Friday, April 27, 2007

It's been a busy and exciting month!

I received word from one of my publishers regarding The Hollowing this week - they're contracting it! This is the same publisher who contracts Gilded Folly, and it's very exciting news!

I finished In Flames about a month ago. It's the sequel to In Trysts, and is under consideration now. Two weeks ago I finished Of Dragons. No idea where to send it - maybe Triskelion? It's a Fantasy Romance, of around 55,000 words. Any ideas?

I'm working on my 28th novel, Glass Works. I hope to be finished in 2 weeks or so. BloodWorks and Relic are under consideration, too, so cross your fingers.

I went on a great field trip yesterday to a dormant volcano, to map kumara pits. Very interesting! The day before I was at Auckland Museum for a different field trip, to look at Pacific Island artefacts. In case you didn't know, I'm an archaeology postgrad student.

I'll leave you with an excerpt. This one's from Grave Images:

In some ways he was afraid to move—frozen for fear of rousing the dead—of making them walk. Then Nick looked at the lanky strips of shrubbery in his hand. Lives. These were weighted in human lives.
And if they catch me with them, they’ll know what they are. But if I drop ’em, I’ll never find them again.
Jarron had said, “Keep ’em fresh.”
Nick forced himself to move, while the moon was still out. The last thing he wanted was to be stuck here if the moon went behind a cloud again.
The place wasn’t as old as he’d first thought, nor as forgotten. A few bouquets of artificial flowers decorated the odd grave, and on one spot, some long-dead flowers were a crispy memorial to someone’s memories.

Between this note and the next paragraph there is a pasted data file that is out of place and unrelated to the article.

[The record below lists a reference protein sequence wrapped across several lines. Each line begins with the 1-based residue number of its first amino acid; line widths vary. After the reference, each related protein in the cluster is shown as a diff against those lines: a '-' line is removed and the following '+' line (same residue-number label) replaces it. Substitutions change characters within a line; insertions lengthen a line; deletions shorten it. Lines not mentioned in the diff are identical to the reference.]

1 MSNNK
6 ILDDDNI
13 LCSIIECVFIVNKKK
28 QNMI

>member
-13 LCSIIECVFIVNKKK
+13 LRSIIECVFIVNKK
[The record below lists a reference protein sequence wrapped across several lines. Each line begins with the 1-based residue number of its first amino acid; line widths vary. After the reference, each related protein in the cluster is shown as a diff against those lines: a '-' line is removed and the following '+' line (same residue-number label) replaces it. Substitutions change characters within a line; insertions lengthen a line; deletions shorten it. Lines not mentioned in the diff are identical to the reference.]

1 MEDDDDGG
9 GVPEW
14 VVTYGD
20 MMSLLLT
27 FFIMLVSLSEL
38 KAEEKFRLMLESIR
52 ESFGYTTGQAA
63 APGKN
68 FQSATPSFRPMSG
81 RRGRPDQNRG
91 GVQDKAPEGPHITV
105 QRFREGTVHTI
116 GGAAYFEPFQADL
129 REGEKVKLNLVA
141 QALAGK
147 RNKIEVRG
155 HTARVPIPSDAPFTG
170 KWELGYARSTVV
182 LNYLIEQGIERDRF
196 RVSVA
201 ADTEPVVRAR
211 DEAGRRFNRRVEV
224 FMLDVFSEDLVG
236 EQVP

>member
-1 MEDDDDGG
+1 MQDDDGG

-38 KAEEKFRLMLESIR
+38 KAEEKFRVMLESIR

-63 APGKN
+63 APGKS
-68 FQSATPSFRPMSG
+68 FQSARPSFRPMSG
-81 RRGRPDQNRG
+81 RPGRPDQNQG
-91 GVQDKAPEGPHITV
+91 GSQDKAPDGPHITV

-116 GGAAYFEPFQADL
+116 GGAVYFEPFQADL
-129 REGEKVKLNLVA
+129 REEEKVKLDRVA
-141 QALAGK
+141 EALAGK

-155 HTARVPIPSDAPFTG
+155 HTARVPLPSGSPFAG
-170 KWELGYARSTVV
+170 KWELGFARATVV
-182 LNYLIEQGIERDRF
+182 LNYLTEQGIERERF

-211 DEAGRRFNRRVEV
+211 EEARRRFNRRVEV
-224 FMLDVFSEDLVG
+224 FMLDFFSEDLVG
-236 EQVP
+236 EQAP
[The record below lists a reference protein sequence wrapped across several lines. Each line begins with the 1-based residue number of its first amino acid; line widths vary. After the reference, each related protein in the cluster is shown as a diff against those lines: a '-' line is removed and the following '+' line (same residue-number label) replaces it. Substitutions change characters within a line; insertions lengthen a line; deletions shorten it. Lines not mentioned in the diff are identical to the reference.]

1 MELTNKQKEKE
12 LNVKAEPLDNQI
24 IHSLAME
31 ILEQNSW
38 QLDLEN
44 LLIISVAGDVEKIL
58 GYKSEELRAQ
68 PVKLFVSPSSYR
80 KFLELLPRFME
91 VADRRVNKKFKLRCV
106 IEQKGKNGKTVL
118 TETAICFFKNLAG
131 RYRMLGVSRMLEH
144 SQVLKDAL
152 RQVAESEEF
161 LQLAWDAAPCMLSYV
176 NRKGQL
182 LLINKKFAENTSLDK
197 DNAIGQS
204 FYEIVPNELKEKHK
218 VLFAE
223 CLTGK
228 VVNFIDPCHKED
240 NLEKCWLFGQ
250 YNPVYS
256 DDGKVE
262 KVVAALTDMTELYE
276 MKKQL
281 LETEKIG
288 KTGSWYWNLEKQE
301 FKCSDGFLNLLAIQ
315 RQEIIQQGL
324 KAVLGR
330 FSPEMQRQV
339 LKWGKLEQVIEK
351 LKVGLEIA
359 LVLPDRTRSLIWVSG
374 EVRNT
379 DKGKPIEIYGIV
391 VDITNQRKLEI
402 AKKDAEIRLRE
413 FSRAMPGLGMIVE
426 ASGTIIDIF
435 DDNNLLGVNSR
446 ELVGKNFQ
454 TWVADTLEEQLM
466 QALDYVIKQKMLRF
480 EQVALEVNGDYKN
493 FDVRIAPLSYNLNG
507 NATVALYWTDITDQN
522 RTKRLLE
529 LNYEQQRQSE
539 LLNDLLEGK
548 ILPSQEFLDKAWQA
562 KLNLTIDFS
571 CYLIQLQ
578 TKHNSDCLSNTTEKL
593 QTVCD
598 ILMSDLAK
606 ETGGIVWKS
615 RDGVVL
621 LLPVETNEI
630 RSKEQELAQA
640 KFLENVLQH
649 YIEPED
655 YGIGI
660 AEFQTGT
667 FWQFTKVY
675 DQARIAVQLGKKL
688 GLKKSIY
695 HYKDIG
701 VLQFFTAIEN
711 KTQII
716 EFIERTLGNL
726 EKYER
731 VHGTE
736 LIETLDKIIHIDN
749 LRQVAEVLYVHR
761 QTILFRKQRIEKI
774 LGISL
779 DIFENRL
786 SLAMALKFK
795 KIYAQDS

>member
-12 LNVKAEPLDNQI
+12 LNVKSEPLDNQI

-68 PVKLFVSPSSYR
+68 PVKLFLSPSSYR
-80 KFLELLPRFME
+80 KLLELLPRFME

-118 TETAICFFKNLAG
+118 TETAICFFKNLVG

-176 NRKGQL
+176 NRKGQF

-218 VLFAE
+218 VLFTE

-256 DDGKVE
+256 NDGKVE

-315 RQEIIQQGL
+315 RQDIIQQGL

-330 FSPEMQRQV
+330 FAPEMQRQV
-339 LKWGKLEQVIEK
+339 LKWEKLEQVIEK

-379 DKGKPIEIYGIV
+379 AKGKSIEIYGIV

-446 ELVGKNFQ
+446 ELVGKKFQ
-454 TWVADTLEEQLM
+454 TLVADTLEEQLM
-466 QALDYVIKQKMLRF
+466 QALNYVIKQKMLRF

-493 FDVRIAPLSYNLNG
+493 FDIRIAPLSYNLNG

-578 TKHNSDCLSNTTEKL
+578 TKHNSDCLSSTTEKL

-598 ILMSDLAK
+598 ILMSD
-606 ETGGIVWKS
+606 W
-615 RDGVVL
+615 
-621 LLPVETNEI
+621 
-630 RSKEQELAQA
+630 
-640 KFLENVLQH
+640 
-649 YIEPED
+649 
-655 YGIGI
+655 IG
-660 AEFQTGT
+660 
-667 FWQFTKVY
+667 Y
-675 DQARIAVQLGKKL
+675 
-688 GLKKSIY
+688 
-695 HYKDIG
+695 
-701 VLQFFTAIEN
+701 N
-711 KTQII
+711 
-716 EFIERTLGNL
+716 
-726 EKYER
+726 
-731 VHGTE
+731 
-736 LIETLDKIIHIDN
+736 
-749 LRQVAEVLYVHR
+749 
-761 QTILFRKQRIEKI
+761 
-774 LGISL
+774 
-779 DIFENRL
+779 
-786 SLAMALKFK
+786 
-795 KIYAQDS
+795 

Nick grimaced—hoping he wasn’t stirring up someone’s ire—as he gingerly stuck a finger in a tin “vase”, finding it half-full of rain water. “It’ll do,” he muttered.
Before he could think any more about it—or anyone could argue with him—he plucked the dead flowers from their resting place. Then he replaced them with the greenery in his hand. “Should keep ’em fresh,” he whispered nervously.
The wind had been gusting all night, but it hadn’t been so noticeable in the dense shrubbery. Now, suddenly, it hit against him, carrying with it a spattering of dirt—rustling the flowers in his hand. Nick stumbled backwards, then began to run once more, jumping over tombstones and graves, in his eagerness to be out of this place.
He missed on the angel—snagging himself on one wing, and ploughing headfirst into a concrete marker.
He didn’t know later whether much time had elapsed, but he knew the moon had suddenly acquired a wavery outline. Nick’s head was pounding as he pushed himself up off the crushed bouquet. “No wa-ay!” he said, fighting against a sudden need to lie back down. He looked at the gravestone and shivered in repulsion. “Not ready yet.”
Nick stumbled on, until he passed the last cross, the last gravestone. When he was free of the graveyard—out in the open pasture—he stood uncertainly, trying to figure out which way he should go.
It didn’t take much figuring. In the not-too-far distance, two helicopters were hovering, their lights flickering over a derelict building. “Uh-oh,” he whispered. “Jarron has company.”
He patted his pockets for Gill’s cellphone, but for the second time that night, they were empty. Like the other one, it could have tipped out in the bush. He had a feeling, though, that he’d lost it when he’d taken that header into the gravemarker.
“Go back and get it,” he told himself. Nick looked back at the cemetery, just as the moon came out, and highlighted the face of the angel. He could have sworn it was looking—right at him.
“Shit!” Nick said, taking a backwards step. “Not a chance.”
The only thing that could make him feel better now was distance—between himself and the crawly feeling at the base of his spine. Besides, it sure as hell—sure as heck, he corrected himself, remembering where he was—looked like Jarron needed help. Nick began to run once more.